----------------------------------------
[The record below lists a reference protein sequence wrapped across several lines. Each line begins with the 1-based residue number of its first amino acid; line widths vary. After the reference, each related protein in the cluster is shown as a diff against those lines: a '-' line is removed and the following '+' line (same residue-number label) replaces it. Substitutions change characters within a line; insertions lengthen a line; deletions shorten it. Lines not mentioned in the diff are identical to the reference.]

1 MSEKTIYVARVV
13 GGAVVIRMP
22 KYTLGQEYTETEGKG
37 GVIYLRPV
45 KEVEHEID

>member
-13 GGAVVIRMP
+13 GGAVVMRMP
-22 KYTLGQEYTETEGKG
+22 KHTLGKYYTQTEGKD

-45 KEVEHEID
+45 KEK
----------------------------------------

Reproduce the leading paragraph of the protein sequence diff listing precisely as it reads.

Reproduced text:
[The record below lists a reference protein sequence wrapped across several lines. Each line begins with the 1-based residue number of its first amino acid; line widths vary. After the reference, each related protein in the cluster is shown as a diff against those lines: a '-' line is removed and the following '+' line (same residue-number label) replaces it. Substitutions change characters within a line; insertions lengthen a line; deletions shorten it. Lines not mentioned in the diff are identical to the reference.]